Section 4. Statement of financial position (Balance sheet)


  • Sets out the information that is to be presented in the statement of financial position.

Summary of IFRS for SMEs

  • Specifies minimum line items to be presented in the statement of financial position and includes guidance for including additional line items, headings and subtotals.
  • Requires a current/non-current distinction for assets and liabilities unless presentation based on liquidity provides more relevant and reliable information.
  • Specifies additional information that can be presented either in the statement of financial position or in the notes.

Full IFRS requirements

  • Require the separate presentation of assets classified as held for sale or assets and liabilities included in a disposal group held for sale.

Key UK GAAP conversion issues

  • Limited change to familiar UK format and in any event would still need to comply with company law formats based on the 4th directive.
  • Option to use new term 'Statement of financial position' rather than 'Balance sheet'.

Section 5. Statement of comprehensive income and income statement


  • Sets out the information that is to be presented in the statement of comprehensive income and income statement.

Summary of IFRS for SMEs

  • Requires the presentation of total comprehensive income either in:
    • a single statement of comprehensive income; or
    • a separate income statement (presenting all items of income and expense) and a separate statement of comprehensive income (presenting all items recognised outside of profit or loss).
  • The only types of other comprehensive income recognised outside of profit or loss are:
    • foreign exchange gains and losses arising on translating the financial statement of a foreign operation;
    • some actuarial gains and losses; and
    • some fair value changes of hedging instruments.
  • Specifies minimum line items to be presented and includes guidance for including additional line items, headings and subtotals.
  • No item of income or expense may be described as 'extraordinary', but unusual items can be presented separately.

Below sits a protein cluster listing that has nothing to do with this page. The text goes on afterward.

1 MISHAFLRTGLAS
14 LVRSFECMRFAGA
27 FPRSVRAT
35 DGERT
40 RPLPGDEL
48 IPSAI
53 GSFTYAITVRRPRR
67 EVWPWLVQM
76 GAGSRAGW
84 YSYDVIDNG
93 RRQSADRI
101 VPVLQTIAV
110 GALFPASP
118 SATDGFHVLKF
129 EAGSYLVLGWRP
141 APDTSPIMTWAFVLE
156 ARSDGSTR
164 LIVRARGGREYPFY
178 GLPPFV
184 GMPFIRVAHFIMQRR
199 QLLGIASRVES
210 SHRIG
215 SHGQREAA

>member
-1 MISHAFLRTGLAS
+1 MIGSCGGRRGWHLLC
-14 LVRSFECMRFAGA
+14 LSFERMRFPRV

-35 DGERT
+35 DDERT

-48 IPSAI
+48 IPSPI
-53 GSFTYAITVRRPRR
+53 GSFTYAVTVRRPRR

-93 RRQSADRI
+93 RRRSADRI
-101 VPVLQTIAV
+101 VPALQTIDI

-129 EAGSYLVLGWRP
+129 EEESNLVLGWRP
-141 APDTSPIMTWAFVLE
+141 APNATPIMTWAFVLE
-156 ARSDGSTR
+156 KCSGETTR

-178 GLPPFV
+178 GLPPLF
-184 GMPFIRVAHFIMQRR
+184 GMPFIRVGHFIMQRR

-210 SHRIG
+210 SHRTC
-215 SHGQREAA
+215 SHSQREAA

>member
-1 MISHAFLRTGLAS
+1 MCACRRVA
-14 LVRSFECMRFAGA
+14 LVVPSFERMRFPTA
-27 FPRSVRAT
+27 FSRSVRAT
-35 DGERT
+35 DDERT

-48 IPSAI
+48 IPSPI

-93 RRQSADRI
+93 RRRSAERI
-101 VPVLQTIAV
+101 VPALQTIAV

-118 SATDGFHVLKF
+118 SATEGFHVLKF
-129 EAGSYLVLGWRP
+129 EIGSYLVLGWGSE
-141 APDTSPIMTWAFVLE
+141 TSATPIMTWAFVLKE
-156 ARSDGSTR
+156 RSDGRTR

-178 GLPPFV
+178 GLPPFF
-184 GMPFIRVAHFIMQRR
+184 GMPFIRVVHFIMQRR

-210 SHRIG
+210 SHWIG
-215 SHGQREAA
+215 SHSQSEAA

• Analysis of expenses recognised in profit or loss may be presented by nature (such as depreciation, salaries, purchases of materials) or function (such as cost of goods sold, selling expenses, administrative expenses).

Full IFRS requirements

  • More items of comprehensive income recognised outside of profit or loss can arise (e.g. changes in the fair value of available-forsale financial assets and gains on the revaluation of property, plant and equipment and intangible assets).

Key UK GAAP conversion issues

  • New terminology, but similar to P&L account and STRGL, with option to present as two statements or one combined statement.
  • Additional option to show retained profits brought/carried forward where 'STRGL'/equity items are limited to dividends and prior-year adjustments.
  • Discontinued operations presented as a single net item below continuing operations rather than a separate column.
  • No requirement for a note of historical cost profits and losses.

To read this document in its entirety please click here. ( )

The content of this article is intended to provide a general guide to the subject matter. Specialist advice should be sought about your specific circumstances.

To print this article, all you need is to be registered on

Click to Login as an existing user or Register so you can print this article.

In association with
Related Topics
Related Articles
Related Video
Up-coming Events Search
Font Size:
Mondaq on Twitter
Register for Access and our Free Biweekly Alert for
This service is completely free. Access 250,000 archived articles from 100+ countries and get a personalised email twice a week covering developments (and yes, our lawyers like to think you’ve read our Disclaimer).
Email Address
Company Name
Confirm Password
Mondaq Topics -- Select your Interests
 Law Performance
 Law Practice
 Media & IT
 Real Estate
 Wealth Mgt
Asia Pacific
European Union
Latin America
Middle East
United States
Worldwide Updates
Registration (you must scroll down to set your data preferences)

Mondaq Ltd requires you to register and provide information that personally identifies you, including your content preferences, for three primary purposes (full details of Mondaq’s use of your personal data can be found in our Privacy and Cookies Notice):

  • To allow you to personalize the Mondaq websites you are visiting to show content ("Content") relevant to your interests.
  • To enable features such as password reminder, news alerts, email a colleague, and linking from Mondaq (and its affiliate sites) to your website.